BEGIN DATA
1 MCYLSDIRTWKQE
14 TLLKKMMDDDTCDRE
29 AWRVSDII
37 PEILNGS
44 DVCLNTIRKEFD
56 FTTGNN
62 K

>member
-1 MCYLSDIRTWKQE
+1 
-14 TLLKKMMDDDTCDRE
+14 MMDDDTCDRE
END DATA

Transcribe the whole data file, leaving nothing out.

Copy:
1 MCYLSDIRTWKQE
14 TLLKKMMDDDTCDRE
29 AWRVSDII
37 PEILNGS
44 DVCLNTIRKEFD
56 FTTGNN
62 K

>member
-1 MCYLSDIRTWKQE
+1 
-14 TLLKKMMDDDTCDRE
+14 MMDDDTCDRE